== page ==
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|Title:||Re-evaluating split-fovea processing in word recognition: effects of retinal eccentricity on hemispheric dominance.|
|Citation:||NEUROPSYCHOLOGY, 2008, 22 (6), pp. 738-745|
|Abstract:||Several studies have claimed that hemispheric asymmetries affect word recognition right up to the point of fixation because each fovea is split precisely at its vertical midline and information presented either side of this midline projects unilaterally to different, contralateral hemispheres. To investigate this claim, four-letter words were presented to the left or right of fixation, either close to fixation entirely in foveal vision (0.15, 0.25, and 0.35 degrees from fixation) or further from fixation entirely in extrafoveal vision (2.00, 2.10, and 2.20 degrees from fixation). Fixation location and stimulus presentation were controlled using an eye-tracker linked to a fixation-contingent display and performance was assessed using a forced-choice task to suppress confounding effects of guesswork. A left hemisphere advantage was observed for words presented in extrafoveal locations but no hemisphere advantage (left or right) was observed for words presented in any foveal location. These findings support the well-established view that words encountered outside foveal vision project to different, contralateral hemispheres but indicate that this division for word recognition occurs only outside the fovea and provide no support for the claim that a functional split in hemispheric processing exists at the point of fixation.|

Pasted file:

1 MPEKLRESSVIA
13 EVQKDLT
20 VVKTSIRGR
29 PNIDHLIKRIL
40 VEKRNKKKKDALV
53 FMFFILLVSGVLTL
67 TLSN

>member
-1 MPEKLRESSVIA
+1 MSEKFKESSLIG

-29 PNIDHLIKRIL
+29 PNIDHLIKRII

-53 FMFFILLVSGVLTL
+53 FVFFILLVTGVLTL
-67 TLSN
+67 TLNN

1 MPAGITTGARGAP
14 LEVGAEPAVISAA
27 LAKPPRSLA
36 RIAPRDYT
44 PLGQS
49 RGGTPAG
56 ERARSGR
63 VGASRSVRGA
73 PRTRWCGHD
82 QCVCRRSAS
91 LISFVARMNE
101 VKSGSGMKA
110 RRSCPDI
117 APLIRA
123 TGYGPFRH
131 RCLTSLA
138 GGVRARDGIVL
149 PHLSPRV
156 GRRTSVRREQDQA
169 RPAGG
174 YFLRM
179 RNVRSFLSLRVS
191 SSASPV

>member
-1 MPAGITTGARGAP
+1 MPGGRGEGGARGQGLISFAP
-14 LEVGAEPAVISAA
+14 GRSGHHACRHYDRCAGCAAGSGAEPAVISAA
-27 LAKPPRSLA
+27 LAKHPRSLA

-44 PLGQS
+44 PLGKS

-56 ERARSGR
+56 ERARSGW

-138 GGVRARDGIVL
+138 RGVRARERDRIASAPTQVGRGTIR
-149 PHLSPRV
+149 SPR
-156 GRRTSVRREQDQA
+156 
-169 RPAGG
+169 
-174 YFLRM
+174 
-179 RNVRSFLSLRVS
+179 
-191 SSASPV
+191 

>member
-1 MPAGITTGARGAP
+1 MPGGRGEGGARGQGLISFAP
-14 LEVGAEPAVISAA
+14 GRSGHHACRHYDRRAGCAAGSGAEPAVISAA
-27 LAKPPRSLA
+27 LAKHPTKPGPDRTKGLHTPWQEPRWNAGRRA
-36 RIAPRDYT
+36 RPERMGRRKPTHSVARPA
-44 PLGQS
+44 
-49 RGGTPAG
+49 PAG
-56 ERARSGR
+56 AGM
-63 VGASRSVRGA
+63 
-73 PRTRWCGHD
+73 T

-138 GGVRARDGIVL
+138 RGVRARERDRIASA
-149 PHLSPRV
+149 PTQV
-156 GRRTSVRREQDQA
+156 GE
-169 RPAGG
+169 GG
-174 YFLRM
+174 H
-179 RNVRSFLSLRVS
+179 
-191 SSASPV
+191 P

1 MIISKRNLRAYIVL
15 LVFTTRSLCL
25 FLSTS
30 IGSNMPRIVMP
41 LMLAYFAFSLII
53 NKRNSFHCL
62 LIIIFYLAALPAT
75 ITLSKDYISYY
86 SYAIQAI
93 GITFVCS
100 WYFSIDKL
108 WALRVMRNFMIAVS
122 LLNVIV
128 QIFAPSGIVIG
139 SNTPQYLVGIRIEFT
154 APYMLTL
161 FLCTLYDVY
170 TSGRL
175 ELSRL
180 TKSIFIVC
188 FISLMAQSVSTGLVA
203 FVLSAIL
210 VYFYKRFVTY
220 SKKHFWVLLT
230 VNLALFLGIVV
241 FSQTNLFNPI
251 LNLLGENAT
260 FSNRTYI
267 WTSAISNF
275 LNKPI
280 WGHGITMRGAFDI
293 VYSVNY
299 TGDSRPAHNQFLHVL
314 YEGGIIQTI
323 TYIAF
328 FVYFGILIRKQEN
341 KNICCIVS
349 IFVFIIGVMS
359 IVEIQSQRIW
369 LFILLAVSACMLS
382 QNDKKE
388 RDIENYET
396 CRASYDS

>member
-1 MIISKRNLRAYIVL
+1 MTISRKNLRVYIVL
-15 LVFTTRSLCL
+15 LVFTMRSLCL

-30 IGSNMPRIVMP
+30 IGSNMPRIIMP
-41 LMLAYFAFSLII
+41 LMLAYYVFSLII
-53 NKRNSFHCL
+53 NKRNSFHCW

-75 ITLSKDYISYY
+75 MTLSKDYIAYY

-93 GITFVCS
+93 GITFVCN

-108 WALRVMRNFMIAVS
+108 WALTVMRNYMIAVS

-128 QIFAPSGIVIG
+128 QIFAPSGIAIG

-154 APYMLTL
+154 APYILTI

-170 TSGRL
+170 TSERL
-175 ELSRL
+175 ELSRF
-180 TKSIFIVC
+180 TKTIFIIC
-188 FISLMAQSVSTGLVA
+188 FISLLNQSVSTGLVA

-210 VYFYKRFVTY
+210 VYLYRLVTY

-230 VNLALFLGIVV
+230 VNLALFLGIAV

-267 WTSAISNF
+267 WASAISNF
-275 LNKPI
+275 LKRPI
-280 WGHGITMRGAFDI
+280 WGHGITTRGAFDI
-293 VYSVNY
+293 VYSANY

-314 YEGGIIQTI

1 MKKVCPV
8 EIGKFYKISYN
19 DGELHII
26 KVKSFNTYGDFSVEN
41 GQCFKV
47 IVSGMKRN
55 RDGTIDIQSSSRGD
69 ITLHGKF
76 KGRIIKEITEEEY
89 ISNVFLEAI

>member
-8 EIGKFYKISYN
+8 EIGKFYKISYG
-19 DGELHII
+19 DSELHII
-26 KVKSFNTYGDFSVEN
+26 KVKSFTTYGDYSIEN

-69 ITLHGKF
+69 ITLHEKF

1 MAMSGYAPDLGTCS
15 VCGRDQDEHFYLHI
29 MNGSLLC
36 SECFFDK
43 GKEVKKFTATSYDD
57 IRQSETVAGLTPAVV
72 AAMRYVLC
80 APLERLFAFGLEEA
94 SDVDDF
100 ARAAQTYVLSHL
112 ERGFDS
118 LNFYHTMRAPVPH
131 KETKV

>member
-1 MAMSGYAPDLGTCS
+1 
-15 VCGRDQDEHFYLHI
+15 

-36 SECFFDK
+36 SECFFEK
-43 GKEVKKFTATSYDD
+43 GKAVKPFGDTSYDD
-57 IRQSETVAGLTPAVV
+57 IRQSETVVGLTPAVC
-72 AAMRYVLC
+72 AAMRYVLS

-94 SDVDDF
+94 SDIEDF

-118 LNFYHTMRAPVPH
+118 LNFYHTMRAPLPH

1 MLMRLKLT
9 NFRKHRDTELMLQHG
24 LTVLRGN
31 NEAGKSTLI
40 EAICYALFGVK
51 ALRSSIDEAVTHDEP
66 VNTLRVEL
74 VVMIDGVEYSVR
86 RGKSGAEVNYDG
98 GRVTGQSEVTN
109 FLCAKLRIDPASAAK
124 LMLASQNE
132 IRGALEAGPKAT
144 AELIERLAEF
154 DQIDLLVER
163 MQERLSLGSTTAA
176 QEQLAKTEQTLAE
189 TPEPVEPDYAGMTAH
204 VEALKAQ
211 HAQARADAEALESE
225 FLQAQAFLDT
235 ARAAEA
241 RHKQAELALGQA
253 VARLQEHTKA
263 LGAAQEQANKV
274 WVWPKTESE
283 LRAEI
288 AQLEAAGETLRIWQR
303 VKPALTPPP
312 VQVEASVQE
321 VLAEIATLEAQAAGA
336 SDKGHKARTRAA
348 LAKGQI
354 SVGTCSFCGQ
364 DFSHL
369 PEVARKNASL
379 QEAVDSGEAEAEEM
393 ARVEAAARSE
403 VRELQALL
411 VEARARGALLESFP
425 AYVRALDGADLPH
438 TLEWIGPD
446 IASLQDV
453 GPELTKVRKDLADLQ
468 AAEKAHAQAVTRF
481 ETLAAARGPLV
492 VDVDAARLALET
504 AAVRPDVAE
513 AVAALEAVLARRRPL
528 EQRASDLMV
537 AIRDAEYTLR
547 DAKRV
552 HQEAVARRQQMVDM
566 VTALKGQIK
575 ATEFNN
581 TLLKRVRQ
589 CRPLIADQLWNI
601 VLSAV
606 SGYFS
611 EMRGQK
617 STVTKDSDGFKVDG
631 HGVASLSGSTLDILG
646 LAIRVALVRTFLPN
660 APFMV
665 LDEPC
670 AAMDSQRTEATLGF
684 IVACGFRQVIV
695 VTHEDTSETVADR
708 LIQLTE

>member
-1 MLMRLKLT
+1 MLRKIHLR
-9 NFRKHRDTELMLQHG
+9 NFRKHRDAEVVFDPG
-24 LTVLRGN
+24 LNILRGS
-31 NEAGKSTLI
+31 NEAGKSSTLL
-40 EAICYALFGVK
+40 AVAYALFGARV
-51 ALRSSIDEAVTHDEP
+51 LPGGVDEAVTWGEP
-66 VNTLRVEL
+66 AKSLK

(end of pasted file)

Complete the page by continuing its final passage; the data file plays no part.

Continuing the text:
|Appears in Collections:||Published Articles, School of Psychology|
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